Decomposition of biodegradable packing materials jute, Biopol, BAK and their composites in soil


We investigated the effects of the biodegradable polymers jute, Biopol and BAK 2195 and their composites on the mineralisation activity and biomass of microorganisms in soil and on the fungal component of the microbial community. Two different pre-treatments of jute were used to produce the composites, treatment of the fibres with sodium hydroxide (SH-jute) and co-polymerisation with acrylonitrile (AN-jute). All products tested were highly degradable, as indicated by the increase in CO2 evolution after amendment. The additional amount of CO2-C evolved after polymer incorporation into the soil corresponded to between 21% and 34% of the added C after 85 days incubation at 25°C. The extra CO2-C evolved decreased in the order BAK > jute > Biopol. Composites of AN-jute were less mineralisable than those of SH-jute. Degradation of jute is characterised by a rapid increase, then a slow decline of microbial respiratory activity. In contrast, in the Biopol treatments, and especially in the BAK treatments, maximum CO2 evolution rates occurred considerably later, indicating that the soil microorganisms needed some time to colonise the polymer particles. All polymers and composites tested increased the soil microbial biomass in the order jute ≤ Biopol < BAK. The net increase in microbial biomass C was 3% of the added polymer C in the jute treatment, an average of 4% in the three Biopol treatments, and 7% in the three BAK treatments. The content of ergosterol, an indicator for fungal biomass, was also increased by all amendments, but the effect on ergosterol content was much more pronounced than on microbial biomass C.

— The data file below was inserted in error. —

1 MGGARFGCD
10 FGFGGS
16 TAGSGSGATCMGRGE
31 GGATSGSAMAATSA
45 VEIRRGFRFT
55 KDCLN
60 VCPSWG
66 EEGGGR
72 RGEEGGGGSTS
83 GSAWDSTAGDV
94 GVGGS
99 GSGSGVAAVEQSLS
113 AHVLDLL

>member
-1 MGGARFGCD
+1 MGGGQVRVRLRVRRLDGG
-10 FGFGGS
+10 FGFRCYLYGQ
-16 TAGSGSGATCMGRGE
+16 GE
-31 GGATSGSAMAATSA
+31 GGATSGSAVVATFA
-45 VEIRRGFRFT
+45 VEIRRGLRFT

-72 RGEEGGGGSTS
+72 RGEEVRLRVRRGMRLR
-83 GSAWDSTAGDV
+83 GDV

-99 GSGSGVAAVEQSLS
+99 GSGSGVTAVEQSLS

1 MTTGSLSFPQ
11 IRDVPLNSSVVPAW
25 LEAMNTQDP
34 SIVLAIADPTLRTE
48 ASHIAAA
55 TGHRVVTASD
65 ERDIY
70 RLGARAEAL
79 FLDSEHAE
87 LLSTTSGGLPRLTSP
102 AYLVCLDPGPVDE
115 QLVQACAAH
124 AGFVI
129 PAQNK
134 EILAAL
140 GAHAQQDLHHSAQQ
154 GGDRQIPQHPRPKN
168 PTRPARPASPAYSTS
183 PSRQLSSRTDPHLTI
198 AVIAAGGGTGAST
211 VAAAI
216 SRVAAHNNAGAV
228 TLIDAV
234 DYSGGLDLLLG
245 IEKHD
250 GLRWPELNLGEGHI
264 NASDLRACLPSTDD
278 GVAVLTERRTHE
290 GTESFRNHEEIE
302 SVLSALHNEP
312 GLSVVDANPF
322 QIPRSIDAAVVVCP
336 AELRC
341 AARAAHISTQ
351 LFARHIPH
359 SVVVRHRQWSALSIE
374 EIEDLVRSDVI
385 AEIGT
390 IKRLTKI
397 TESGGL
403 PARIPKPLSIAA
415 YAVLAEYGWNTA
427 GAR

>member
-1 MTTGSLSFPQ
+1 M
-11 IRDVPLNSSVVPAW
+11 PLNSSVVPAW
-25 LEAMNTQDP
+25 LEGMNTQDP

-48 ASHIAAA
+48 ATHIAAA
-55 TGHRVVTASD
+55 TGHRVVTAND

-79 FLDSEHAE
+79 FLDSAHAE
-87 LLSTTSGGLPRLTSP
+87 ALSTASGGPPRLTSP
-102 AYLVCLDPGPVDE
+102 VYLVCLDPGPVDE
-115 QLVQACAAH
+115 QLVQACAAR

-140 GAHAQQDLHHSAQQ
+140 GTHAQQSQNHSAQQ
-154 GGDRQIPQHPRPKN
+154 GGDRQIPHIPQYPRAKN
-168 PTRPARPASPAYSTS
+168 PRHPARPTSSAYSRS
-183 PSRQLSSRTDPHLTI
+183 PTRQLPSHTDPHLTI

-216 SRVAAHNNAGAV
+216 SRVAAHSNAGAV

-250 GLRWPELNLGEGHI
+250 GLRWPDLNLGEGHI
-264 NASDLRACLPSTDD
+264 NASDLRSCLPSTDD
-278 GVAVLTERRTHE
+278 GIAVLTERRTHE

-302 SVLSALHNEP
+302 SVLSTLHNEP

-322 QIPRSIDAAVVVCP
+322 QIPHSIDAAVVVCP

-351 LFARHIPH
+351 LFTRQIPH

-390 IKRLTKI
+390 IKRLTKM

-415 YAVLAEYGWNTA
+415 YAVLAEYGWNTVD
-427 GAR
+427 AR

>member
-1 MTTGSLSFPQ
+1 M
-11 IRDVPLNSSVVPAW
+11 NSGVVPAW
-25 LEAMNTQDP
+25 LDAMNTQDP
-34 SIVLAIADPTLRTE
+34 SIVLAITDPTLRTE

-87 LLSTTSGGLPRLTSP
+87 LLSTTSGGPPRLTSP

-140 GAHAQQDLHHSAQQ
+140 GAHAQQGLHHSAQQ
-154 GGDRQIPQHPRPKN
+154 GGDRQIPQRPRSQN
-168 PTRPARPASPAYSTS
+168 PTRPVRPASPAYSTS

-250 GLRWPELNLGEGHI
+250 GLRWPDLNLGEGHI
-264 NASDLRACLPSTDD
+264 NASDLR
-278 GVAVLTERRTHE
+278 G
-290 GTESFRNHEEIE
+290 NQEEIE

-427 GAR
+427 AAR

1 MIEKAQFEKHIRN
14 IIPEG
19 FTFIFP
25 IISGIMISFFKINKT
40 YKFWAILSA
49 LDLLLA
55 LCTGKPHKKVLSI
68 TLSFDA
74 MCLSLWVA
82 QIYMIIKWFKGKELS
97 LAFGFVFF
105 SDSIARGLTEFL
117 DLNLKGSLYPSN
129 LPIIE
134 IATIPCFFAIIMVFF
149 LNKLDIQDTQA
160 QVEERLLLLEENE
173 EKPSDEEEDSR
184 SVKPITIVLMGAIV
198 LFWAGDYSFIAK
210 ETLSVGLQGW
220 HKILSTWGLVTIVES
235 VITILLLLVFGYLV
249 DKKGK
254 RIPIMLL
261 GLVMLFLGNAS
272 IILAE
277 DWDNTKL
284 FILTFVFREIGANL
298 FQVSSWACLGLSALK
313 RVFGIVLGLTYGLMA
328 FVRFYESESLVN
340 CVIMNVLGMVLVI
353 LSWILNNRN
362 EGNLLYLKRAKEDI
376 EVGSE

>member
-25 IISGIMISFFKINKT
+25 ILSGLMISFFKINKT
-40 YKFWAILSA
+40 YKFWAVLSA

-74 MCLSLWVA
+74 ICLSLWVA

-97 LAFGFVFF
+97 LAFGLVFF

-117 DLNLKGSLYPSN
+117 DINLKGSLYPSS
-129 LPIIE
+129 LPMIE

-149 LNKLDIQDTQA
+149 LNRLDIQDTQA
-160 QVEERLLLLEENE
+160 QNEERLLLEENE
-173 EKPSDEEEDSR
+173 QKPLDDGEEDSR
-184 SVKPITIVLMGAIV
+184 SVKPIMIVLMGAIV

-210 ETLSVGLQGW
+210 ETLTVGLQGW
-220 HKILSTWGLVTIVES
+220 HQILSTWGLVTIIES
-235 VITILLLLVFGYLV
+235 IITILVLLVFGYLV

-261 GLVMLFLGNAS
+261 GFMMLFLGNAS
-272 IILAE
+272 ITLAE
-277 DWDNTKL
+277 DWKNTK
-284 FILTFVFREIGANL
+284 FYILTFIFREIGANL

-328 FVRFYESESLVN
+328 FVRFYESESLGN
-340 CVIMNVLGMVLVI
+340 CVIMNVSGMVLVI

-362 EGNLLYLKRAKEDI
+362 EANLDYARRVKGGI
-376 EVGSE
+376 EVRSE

This is a preview of subscription content, access via your institution.

Author information



Additional information

Electronic Publication

Rights and permissions

Reprints and Permissions

About this article

Cite this article

Chander, .K., Mohanty, .A. & Joergensen, .R. Decomposition of biodegradable packing materials jute, Biopol, BAK and their composites in soil. Biol Fertil Soils 36, 344–349 (2002).

Download citation

  • Biodegradable polymers CO2 production Microbial biomass Ergosterol Graft co-polymerisation